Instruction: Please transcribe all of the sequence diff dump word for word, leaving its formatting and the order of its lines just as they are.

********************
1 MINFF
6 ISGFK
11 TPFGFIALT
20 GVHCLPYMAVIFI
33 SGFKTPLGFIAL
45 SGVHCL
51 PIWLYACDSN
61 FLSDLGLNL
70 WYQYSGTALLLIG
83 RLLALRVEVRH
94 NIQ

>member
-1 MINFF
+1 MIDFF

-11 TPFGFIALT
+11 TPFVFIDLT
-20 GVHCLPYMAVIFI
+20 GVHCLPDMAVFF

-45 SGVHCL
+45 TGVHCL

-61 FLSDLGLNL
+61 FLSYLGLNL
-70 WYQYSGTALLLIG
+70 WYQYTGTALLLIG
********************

1 MINFF
6 ISGFK
11 TPFGFIALT
20 GVHCLPYMAVIFI
33 SGFKTPLGFIAL
45 SGVHCL
51 PIWLYACDSN
61 FLSDLGLNL
70 WYQYSGTALLLIG
83 RLLALRVEVRH
94 NIQ

>member
-1 MINFF
+1 MIDFF

-11 TPFGFIALT
+11 TPFVFIDLT
-20 GVHCLPYMAVIFI
+20 GVHCLPDMAVFF

-45 SGVHCL
+45 TGVHCL

-61 FLSDLGLNL
+61 FLSYLGLNL
-70 WYQYSGTALLLIG
+70 WYQYTGTALLLIG